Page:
Thursday, February 8, 2007

Human rights commitee 'concerned' over mental health bill

Government efforts to overhaul mental health legislation have been challenged by Parliament's human rights watchdog.

Dr Evan Harris MP"The law may be incompatible with the European Convention on Human Rights"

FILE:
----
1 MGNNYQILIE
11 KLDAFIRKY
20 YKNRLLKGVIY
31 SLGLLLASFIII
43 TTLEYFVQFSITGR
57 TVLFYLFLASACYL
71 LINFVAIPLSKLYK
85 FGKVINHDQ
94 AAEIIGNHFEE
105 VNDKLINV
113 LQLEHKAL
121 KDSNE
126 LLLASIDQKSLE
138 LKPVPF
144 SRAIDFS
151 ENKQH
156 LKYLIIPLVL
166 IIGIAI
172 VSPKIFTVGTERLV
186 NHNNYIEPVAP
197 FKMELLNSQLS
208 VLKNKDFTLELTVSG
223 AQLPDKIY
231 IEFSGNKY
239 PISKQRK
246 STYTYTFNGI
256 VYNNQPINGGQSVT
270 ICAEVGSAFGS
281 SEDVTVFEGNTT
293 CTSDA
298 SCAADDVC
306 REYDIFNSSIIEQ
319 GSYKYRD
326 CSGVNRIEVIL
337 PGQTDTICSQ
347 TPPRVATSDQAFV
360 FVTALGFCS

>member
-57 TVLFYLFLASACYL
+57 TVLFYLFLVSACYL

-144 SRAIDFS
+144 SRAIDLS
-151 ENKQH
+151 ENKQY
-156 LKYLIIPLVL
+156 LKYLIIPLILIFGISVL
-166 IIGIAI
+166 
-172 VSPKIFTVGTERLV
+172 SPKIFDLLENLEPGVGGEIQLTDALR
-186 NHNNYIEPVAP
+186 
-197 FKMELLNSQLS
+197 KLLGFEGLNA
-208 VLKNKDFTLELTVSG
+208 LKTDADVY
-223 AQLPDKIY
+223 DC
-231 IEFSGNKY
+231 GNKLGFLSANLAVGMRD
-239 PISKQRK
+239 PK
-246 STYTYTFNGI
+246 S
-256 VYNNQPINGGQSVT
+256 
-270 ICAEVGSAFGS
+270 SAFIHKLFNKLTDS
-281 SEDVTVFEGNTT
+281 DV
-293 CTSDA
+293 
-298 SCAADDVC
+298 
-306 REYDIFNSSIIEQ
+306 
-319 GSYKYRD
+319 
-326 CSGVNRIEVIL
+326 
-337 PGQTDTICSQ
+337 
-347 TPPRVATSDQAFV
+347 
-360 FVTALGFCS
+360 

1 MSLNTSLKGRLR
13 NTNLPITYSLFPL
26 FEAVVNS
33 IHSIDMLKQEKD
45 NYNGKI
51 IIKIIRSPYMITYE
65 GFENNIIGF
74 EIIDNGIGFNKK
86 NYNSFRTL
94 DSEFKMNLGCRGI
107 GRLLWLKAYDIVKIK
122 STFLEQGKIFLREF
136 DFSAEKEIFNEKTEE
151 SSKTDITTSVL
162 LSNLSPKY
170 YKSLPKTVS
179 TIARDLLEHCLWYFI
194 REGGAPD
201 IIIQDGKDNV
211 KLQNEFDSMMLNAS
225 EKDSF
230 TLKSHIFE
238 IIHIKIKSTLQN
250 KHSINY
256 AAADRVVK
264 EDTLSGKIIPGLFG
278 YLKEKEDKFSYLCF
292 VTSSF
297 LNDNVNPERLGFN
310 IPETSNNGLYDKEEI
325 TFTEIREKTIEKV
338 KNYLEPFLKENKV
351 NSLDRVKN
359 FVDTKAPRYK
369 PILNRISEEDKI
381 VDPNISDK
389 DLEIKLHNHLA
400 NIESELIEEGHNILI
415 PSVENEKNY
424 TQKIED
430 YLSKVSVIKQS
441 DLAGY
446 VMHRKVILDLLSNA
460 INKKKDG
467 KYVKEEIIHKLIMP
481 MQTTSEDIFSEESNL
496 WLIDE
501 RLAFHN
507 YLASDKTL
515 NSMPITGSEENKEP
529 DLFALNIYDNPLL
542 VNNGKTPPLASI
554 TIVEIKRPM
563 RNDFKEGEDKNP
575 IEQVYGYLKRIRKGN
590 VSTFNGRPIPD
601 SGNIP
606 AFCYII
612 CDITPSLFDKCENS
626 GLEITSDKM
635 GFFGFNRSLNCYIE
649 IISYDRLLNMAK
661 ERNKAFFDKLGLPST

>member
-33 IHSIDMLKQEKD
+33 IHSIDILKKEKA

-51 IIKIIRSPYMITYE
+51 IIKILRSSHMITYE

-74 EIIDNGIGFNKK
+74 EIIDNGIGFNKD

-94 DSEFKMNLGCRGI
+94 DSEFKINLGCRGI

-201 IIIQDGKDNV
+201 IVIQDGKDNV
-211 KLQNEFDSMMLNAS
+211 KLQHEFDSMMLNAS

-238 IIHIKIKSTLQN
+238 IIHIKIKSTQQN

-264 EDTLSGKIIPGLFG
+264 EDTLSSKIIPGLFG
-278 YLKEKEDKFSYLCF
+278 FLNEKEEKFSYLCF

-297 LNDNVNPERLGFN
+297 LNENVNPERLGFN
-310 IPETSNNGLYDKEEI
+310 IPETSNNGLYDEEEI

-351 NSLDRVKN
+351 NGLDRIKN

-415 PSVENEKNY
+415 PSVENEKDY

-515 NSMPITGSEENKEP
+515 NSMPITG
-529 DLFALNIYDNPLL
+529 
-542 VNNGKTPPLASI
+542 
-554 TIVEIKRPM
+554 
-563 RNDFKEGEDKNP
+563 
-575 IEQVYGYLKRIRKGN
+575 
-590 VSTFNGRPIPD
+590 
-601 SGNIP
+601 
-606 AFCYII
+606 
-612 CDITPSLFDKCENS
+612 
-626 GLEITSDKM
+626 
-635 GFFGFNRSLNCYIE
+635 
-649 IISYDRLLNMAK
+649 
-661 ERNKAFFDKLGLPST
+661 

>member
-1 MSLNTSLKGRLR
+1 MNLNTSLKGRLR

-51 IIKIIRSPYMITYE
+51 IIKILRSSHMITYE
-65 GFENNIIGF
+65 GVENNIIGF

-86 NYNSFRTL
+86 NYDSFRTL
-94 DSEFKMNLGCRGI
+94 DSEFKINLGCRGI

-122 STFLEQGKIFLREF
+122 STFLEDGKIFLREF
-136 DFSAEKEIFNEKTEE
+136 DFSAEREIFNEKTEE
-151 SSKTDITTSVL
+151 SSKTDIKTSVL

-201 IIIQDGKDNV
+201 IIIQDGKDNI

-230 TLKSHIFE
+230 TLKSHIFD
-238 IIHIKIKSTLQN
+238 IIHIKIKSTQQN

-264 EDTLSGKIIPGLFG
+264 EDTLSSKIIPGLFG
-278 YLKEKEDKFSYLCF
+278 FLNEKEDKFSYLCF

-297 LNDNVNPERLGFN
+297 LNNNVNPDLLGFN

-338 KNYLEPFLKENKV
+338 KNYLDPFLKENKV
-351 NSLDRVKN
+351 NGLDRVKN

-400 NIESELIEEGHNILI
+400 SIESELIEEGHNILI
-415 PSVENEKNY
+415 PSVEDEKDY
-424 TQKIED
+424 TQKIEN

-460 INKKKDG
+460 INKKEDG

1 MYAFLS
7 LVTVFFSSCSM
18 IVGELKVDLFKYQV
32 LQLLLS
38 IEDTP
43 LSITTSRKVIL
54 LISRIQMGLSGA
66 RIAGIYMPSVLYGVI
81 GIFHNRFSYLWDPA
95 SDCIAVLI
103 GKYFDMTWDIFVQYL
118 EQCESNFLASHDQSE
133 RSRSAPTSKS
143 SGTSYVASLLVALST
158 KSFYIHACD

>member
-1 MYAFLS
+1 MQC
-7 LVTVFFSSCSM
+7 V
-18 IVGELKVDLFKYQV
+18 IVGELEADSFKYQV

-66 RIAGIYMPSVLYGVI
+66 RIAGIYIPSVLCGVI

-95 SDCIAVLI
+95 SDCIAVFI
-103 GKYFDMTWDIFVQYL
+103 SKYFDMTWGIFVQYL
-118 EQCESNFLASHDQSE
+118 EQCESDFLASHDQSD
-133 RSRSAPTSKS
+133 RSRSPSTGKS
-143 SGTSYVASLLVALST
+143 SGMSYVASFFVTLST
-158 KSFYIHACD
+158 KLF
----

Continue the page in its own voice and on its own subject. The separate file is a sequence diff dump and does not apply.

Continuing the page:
A report by the joint committee on human rights warned people who do not have a mental illness could be sectioned despite posing no risk to others or themselves. MPs and peers argued the mental health bill, which has already had one defeat in the House of Lords, is flawed because the government’s proposed legal definition of illness is too wide.It warned people with conditions such as gender dysphoria - uncertainty about their gender – or transsexuals could be detained under the act."The bill proposes to change the grounds for a person's detention from 'a true mental disorder' to 'any disorder or disability of mind'. We are concerned that this could result in discrimination on grounds of sexual orientation and sexual identity," said Andrew Dismore MP, the committee chairman.The report also raised concern that a duty nurse or social worker could be enough to extend someone's detention.The prospect of legal battles over the legislation and the human rights act was raised by Dr Evan Harris, the Lib Dem MP and GP who also sits on the committee.He said: "The law may be incompatible with the European Convention on Human Rights, which allows people the right to a private life and to enjoy it without discrimination."Although the report is unlikely to impact directly on the mental health bill it will add a further obstacle for the government to overcome and increase concern among peers and backbench MPs. The legislation has already attracted 70 amendments in the House of Lords.Health minister Rosie Winterton, who is the lead minister for the bill, is set to meet the human rights committee to discuss the report.

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